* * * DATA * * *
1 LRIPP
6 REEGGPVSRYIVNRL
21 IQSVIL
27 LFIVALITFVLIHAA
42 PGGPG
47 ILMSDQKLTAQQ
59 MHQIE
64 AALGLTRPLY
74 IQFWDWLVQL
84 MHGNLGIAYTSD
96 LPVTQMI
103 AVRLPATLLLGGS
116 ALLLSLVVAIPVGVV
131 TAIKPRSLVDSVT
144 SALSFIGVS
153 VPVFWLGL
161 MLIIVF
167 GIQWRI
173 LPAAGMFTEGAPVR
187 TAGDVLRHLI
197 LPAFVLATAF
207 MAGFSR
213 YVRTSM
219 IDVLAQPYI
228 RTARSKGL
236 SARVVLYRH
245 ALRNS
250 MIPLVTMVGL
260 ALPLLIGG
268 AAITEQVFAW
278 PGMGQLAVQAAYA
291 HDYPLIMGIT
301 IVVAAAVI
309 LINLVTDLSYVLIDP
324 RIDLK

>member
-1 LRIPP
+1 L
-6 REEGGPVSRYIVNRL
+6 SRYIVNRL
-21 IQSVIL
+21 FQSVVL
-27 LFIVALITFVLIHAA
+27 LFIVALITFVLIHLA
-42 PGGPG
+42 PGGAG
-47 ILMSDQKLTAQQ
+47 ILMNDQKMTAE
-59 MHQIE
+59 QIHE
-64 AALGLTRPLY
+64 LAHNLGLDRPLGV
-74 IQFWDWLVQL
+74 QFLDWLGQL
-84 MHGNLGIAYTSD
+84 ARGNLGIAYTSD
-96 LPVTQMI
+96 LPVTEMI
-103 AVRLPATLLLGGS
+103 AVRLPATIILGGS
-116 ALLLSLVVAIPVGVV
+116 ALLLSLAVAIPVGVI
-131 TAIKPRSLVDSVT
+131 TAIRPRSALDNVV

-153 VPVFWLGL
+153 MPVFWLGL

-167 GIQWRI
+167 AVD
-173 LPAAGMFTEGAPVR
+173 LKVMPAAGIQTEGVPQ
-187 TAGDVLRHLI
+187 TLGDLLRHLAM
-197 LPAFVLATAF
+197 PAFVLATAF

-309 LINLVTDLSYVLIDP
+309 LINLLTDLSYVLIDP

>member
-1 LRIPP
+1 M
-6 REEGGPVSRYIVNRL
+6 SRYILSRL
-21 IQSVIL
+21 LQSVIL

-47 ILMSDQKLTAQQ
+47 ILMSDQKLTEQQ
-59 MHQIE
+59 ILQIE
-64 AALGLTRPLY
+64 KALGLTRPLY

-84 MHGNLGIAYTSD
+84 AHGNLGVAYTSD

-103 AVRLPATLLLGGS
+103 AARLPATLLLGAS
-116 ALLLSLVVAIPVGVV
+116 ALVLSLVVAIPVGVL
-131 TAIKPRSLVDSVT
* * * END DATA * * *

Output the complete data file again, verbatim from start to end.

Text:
1 LRIPP
6 REEGGPVSRYIVNRL
21 IQSVIL
27 LFIVALITFVLIHAA
42 PGGPG
47 ILMSDQKLTAQQ
59 MHQIE
64 AALGLTRPLY
74 IQFWDWLVQL
84 MHGNLGIAYTSD
96 LPVTQMI
103 AVRLPATLLLGGS
116 ALLLSLVVAIPVGVV
131 TAIKPRSLVDSVT
144 SALSFIGVS
153 VPVFWLGL
161 MLIIVF
167 GIQWRI
173 LPAAGMFTEGAPVR
187 TAGDVLRHLI
197 LPAFVLATAF
207 MAGFSR
213 YVRTSM
219 IDVLAQPYI
228 RTARSKGL
236 SARVVLYRH
245 ALRNS
250 MIPLVTMVGL
260 ALPLLIGG
268 AAITEQVFAW
278 PGMGQLAVQAAYA
291 HDYPLIMGIT
301 IVVAAAVI
309 LINLVTDLSYVLIDP
324 RIDLK

>member
-1 LRIPP
+1 L
-6 REEGGPVSRYIVNRL
+6 SRYIVNRL
-21 IQSVIL
+21 FQSVVL
-27 LFIVALITFVLIHAA
+27 LFIVALITFVLIHLA
-42 PGGPG
+42 PGGAG
-47 ILMSDQKLTAQQ
+47 ILMNDQKMTAE
-59 MHQIE
+59 QIHE
-64 AALGLTRPLY
+64 LAHNLGLDRPLGV
-74 IQFWDWLVQL
+74 QFLDWLGQL
-84 MHGNLGIAYTSD
+84 ARGNLGIAYTSD
-96 LPVTQMI
+96 LPVTEMI
-103 AVRLPATLLLGGS
+103 AVRLPATIILGGS
-116 ALLLSLVVAIPVGVV
+116 ALLLSLAVAIPVGVI
-131 TAIKPRSLVDSVT
+131 TAIRPRSALDNVV

-153 VPVFWLGL
+153 MPVFWLGL

-167 GIQWRI
+167 AVD
-173 LPAAGMFTEGAPVR
+173 LKVMPAAGIQTEGVPQ
-187 TAGDVLRHLI
+187 TLGDLLRHLAM
-197 LPAFVLATAF
+197 PAFVLATAF

-309 LINLVTDLSYVLIDP
+309 LINLLTDLSYVLIDP

>member
-1 LRIPP
+1 M
-6 REEGGPVSRYIVNRL
+6 SRYILSRL
-21 IQSVIL
+21 LQSVIL

-47 ILMSDQKLTAQQ
+47 ILMSDQKLTEQQ
-59 MHQIE
+59 ILQIE
-64 AALGLTRPLY
+64 KALGLTRPLY

-84 MHGNLGIAYTSD
+84 AHGNLGVAYTSD

-103 AVRLPATLLLGGS
+103 AARLPATLLLGAS
-116 ALLLSLVVAIPVGVV
+116 ALVLSLVVAIPVGVL
-131 TAIKPRSLVDSVT